The House January 6 committee is interviewing Hope Hicks, a longtime aide to former President Donald Trump, according to a person familiar with the meeting.

Tuesday’s interview comes as the investigation is winding down and as the panel has subpoenaed Trump for an interview in the coming weeks. The person requested anonymity to discuss the closed-door meeting.

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Hicks didn’t have a significant impact on how the White House handled the January 6, 2021 uprising, when hundreds of Trump backers stormed the U.S. Capitol and disrupted the declaration of President Joe Biden’s victory. The veteran Trump communications assistant was still there at the time, although she later left the White House.

Hicks had nonetheless been a trusted adviser to Trump. And, according to CNN, who received copies of messages turned up by former White House chief of staff Mark Meadows, she was kept informed about several texts and emails that day before to the then-speech president’s outside the White House and before the violence started.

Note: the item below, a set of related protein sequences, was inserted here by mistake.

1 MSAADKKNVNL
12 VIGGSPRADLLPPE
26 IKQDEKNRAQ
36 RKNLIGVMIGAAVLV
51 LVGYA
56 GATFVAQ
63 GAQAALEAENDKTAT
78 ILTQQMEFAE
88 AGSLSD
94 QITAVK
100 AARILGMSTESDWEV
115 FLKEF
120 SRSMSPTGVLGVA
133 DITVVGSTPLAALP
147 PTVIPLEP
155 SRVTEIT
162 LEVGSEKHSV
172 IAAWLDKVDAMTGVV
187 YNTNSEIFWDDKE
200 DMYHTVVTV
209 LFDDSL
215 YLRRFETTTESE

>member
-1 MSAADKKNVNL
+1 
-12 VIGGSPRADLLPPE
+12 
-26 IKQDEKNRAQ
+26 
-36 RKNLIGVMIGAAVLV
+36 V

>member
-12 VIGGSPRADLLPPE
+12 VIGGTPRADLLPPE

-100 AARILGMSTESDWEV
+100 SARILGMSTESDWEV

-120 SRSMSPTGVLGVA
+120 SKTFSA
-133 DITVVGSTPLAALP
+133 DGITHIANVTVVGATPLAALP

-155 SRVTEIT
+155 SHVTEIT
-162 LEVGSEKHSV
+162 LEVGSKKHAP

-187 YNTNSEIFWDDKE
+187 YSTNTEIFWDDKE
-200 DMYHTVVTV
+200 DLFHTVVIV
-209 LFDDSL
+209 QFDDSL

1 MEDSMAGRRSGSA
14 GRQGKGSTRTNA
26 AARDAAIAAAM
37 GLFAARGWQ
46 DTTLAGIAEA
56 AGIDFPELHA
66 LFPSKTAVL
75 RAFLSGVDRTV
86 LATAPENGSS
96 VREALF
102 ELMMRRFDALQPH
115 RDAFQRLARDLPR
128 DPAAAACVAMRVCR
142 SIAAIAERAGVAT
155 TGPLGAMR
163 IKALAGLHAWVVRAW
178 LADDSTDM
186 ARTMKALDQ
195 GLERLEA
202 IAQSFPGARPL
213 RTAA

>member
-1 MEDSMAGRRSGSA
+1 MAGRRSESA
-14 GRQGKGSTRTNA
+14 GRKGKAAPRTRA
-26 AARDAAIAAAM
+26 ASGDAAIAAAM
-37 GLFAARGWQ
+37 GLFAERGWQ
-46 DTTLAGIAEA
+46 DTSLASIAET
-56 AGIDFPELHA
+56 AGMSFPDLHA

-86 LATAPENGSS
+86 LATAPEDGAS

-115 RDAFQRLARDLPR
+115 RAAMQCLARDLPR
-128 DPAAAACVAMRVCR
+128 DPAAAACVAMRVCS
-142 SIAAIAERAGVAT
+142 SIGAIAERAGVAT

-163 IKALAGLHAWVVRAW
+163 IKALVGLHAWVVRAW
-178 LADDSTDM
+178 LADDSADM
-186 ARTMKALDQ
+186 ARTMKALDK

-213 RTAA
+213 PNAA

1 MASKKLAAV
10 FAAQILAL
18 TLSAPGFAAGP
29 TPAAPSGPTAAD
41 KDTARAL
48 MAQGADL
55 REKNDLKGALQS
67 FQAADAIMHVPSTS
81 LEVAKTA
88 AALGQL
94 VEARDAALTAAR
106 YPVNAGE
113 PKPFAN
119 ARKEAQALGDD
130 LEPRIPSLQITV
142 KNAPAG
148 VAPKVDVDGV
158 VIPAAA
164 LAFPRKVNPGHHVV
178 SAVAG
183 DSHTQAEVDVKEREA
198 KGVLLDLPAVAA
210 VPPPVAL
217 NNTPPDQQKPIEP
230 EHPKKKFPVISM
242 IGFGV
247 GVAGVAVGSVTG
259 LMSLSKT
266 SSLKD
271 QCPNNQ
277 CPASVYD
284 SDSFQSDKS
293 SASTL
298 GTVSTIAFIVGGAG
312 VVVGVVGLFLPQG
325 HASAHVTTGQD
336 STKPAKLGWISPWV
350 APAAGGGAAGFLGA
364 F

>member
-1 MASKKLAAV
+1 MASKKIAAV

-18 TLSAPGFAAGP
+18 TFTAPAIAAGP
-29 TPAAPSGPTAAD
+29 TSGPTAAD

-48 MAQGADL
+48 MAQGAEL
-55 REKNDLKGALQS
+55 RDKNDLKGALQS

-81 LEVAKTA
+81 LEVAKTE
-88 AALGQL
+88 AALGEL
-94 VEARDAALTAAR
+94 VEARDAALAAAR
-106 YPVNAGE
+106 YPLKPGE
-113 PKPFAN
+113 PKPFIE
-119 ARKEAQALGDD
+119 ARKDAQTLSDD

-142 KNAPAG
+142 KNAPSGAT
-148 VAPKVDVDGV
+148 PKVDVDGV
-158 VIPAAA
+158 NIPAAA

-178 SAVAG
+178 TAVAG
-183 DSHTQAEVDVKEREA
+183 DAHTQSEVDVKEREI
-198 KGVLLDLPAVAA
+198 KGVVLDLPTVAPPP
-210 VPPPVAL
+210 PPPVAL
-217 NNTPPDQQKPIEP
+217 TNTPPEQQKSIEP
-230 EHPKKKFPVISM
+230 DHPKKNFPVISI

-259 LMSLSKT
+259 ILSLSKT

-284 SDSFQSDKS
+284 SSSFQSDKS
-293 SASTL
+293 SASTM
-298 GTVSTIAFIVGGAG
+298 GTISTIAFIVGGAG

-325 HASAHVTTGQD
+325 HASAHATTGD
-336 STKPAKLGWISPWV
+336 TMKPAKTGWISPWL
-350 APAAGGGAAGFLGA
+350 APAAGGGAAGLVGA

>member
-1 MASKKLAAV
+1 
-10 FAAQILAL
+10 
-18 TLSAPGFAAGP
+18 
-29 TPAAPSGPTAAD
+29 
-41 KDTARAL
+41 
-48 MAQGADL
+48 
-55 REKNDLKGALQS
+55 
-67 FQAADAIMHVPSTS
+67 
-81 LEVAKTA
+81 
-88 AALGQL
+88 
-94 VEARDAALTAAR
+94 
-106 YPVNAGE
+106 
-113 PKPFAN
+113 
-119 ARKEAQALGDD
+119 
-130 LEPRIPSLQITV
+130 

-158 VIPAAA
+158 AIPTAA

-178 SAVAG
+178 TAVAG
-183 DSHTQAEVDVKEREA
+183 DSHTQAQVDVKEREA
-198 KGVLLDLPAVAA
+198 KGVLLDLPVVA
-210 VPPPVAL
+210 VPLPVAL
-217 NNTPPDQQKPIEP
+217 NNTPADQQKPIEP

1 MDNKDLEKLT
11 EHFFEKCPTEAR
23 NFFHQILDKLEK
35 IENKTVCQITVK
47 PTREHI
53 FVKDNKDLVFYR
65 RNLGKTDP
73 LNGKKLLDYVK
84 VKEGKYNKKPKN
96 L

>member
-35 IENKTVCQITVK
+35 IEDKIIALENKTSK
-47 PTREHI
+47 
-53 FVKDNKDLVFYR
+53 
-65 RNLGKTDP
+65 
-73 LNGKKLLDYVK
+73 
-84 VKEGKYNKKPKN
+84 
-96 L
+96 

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Hicks has experience with investigations involving her previous boss. She provided crucial information to the special counsel’s office concerning Trump’s attempts to hinder the inquiry as a key witness in the former special counsel Robert Mueller’s Russia probe. However, after the release of Mueller’s report in 2019, when House Democrats began looking into the former president, she refused to speak with them about her tenure in the White House, citing worries about her privilege.

The New York Times first reported Hicks’ interview.

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The January 6 panel proved that Trump was frequently informed by some of his closest advisers that he had lost the 2020 election after interviewing more than 1,000 witnesses, including numerous White House staff members. He persisted in making up stories about massive electoral fraud though, and his supporters who stormed the Capitol did the same.

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The nine-member panel issued a letter to Trump’s lawyers late last week demanding his testimony, either at the Capitol or by videoconference, “beginning on or about” November 14 and continuing for multiple days if necessary. The letter also outlined a sweeping request for documents, including personal communications between Trump and members of Congress as well as extremist groups.

Trump has not yet responded to the subpoena.

The committee held nine hearings this year and is expected to come out with a final report by the end of the year.